Should Bank Analysts Hire Headline Writers?
July 24, 2008
This weeks news that BankAtlantic Bancorp filed suit against Ladenburg Thalmann banking analyst Richard Bove, accusing him of defamation and negligence over a recently published research report, makes me uneasy.
Sure banks are feeling a bit sensitive right now, understandably. And little doubt exists that public chatterwhether in the form of media reports, research analysis or gossip on the trading floorcan send shares tumbling.
But that doesnt mean companies should be allowed to silence that chatter as they see fit. In the case of public figures, which one could argue a public company is, the law differentiates between words of malice and words of good faith. An analysts report is only his or her opinion. And as long as analysts do their homework and present their opinions in good faith, theyve done their job.
In Boves case, the problem doesnt seem to stem from what he actually said in his report about BankAtlantic, but from a poorly written headline. The July 13 report was titled Who Is Next? and dated two days after federal regulators seized IndyMac Bancorp. It considered the possibility of further troubles for financial institutions based on various metrics, including nonperforming assets to total outstanding loans, and nonperforming assets to capital.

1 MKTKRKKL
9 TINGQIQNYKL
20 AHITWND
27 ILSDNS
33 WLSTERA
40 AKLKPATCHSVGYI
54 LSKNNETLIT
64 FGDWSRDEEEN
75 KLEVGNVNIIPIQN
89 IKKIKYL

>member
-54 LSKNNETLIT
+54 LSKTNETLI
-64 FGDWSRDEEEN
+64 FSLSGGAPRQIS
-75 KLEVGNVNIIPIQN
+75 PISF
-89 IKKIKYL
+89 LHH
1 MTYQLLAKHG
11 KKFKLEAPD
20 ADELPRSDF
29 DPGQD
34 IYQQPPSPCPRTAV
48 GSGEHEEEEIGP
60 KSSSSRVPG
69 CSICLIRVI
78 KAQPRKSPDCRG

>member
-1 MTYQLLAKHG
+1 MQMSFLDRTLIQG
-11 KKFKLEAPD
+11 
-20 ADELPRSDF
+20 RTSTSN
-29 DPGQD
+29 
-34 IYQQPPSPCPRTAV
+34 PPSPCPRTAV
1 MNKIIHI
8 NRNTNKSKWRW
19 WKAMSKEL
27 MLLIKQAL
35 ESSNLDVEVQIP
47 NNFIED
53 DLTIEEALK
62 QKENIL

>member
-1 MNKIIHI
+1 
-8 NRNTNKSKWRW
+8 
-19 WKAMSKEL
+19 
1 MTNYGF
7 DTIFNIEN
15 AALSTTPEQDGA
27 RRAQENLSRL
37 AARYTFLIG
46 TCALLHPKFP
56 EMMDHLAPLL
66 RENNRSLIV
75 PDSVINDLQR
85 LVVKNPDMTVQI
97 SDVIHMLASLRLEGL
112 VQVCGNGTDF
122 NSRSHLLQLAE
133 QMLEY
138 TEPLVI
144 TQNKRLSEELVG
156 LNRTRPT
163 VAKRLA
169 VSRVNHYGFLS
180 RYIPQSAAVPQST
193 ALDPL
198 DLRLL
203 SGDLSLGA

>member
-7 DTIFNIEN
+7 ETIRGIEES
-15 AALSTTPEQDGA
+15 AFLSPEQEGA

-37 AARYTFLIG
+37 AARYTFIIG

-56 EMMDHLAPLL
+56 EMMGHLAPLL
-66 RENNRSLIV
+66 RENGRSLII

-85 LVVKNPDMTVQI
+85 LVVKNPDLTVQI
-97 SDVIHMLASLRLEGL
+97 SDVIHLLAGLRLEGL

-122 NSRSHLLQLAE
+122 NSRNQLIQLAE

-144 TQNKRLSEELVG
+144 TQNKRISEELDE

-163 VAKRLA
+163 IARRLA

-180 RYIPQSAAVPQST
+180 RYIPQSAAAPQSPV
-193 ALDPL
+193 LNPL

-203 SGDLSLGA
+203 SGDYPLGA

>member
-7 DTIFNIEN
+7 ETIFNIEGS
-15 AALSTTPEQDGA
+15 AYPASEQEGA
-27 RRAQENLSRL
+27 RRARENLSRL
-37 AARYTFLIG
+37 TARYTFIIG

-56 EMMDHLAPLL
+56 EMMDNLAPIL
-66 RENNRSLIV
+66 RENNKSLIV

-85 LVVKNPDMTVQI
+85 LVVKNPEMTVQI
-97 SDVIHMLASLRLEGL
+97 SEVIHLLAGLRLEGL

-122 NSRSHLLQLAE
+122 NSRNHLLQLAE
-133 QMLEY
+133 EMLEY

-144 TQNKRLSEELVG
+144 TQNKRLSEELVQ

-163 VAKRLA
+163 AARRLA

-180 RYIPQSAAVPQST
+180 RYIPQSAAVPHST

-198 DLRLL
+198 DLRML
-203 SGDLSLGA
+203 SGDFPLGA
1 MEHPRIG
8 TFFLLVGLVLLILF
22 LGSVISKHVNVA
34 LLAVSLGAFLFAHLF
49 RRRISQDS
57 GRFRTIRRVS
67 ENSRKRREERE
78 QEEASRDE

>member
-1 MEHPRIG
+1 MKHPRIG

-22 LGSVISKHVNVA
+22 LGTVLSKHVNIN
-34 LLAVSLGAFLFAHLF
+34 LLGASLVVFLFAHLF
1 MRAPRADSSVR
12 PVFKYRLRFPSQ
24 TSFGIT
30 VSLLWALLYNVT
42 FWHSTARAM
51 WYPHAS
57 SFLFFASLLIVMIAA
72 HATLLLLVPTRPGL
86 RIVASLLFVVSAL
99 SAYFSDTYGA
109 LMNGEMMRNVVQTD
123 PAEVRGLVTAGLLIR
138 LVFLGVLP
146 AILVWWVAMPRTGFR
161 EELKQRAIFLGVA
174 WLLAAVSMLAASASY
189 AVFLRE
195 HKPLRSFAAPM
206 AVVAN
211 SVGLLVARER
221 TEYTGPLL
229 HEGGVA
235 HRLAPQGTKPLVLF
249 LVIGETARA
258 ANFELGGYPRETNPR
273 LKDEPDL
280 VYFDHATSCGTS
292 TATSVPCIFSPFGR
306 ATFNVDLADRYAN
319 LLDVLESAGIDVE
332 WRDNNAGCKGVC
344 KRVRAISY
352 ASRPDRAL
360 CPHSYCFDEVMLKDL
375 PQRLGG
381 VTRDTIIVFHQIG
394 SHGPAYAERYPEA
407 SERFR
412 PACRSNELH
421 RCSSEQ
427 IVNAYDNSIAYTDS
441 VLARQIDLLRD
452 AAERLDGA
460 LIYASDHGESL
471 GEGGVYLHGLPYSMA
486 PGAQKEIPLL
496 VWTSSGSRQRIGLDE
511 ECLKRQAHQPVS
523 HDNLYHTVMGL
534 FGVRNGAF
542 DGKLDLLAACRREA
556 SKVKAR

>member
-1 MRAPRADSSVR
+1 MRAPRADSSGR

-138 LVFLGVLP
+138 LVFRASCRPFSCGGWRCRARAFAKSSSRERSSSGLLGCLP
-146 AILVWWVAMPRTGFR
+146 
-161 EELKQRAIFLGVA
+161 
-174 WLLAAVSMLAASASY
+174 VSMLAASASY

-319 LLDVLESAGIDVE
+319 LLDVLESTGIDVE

Alan Levan, BankAtlantics chairman, said in a statement following the report that in light of the banks capital levels and ratios, no one would ever conclude that it belongs to any list of lenders that might be next to fail.
OK, but Bove didnt say that. What he said was that when he used one of his two approaches for identifying troubled banks, one of BankAtlantics two holding companies, BFC Financial Corp., was above his danger zone threshold.
The problem we face, BankAtlantic said in the release, is that the indisputable facts are now buried in the sensational headlines Bove and Ladenburg have falsely createdand, for whatever reason, have refused to retract.
And there you have it.
On the day of publication, Bove issued a clarification for the report, which he said some had misinterpreted, believing the report suggested significant problems exist in the financial system. Instead, he said, the main thrust of the report is that banks are in better condition than is generally perceived.
So why then use the headline Who Is Next? Most who follow the banking sector would have little doubt that a respected analyst like Bove had done his homework and presented his opinion in good faith. So it seems to me that maybe he simply needs a headline writer.